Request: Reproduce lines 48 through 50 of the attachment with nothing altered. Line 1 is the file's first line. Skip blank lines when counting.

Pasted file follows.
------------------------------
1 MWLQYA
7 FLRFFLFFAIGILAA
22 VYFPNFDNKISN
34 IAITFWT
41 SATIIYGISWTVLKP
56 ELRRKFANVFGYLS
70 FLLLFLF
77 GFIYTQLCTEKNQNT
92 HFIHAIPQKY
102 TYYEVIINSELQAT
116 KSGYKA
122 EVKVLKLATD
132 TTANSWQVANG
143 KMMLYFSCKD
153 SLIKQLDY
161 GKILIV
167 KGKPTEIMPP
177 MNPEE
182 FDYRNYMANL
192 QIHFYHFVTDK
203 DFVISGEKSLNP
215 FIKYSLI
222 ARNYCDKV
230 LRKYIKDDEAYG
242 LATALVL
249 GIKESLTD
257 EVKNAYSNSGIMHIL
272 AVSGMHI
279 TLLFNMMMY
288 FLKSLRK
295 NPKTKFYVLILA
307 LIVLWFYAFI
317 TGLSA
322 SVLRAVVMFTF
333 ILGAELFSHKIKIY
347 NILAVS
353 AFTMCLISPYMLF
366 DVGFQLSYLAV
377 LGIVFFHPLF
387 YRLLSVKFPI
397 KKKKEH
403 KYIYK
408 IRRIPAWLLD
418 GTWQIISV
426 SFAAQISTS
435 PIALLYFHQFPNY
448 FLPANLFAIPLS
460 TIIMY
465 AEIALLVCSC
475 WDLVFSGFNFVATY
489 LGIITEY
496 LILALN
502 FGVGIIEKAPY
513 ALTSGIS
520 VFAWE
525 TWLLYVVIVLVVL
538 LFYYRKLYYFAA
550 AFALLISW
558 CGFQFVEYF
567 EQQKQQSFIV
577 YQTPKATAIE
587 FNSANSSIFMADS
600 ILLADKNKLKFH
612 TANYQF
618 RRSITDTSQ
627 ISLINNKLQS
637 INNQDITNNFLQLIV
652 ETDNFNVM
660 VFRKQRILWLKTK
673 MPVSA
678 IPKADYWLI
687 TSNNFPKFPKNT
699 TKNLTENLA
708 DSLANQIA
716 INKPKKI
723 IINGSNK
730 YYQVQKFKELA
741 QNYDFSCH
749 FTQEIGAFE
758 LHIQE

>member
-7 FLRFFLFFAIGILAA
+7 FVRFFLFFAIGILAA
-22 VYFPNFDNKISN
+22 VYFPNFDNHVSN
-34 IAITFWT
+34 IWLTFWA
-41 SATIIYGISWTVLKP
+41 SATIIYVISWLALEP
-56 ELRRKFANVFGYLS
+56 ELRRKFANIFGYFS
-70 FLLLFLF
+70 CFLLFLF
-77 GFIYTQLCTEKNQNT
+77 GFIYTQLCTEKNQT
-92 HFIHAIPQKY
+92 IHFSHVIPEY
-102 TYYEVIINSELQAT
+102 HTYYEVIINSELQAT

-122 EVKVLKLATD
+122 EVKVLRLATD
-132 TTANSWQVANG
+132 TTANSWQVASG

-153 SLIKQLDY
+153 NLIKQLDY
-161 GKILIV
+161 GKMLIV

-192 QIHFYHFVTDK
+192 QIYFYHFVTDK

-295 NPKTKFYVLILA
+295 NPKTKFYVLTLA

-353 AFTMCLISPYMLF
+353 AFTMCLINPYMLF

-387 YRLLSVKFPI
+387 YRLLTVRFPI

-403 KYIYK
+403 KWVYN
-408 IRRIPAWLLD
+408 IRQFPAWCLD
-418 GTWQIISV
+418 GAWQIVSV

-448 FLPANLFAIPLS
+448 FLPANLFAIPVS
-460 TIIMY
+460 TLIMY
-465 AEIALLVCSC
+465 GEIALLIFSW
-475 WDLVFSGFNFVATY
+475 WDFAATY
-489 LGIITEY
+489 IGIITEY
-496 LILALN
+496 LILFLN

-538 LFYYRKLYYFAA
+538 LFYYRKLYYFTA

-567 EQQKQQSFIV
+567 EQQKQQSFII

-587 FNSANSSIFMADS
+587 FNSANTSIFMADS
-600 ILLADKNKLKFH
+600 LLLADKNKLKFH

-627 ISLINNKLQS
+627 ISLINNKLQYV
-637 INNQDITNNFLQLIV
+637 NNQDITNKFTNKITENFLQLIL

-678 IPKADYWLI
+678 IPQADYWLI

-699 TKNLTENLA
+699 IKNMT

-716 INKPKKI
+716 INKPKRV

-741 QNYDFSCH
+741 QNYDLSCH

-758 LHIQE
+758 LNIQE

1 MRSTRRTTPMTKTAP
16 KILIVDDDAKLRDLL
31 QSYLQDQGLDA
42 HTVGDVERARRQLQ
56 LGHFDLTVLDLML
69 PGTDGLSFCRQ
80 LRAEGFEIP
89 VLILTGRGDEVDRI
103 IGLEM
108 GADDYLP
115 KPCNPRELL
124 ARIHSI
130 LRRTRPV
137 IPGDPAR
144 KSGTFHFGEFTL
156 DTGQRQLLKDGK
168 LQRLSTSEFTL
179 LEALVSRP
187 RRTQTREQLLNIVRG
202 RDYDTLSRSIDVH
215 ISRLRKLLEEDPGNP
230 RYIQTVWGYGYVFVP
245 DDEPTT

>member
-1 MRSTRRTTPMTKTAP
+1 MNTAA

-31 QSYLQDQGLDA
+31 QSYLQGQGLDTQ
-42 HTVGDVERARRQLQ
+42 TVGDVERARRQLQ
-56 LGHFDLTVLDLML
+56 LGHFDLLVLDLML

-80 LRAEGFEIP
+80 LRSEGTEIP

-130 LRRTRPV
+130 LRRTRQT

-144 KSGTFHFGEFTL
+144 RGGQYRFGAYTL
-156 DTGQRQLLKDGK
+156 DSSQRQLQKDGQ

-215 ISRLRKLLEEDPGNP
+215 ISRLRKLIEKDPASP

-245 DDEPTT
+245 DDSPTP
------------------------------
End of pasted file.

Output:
460 TIIMY
465 AEIALLVCSC
475 WDLVFSGFNFVATY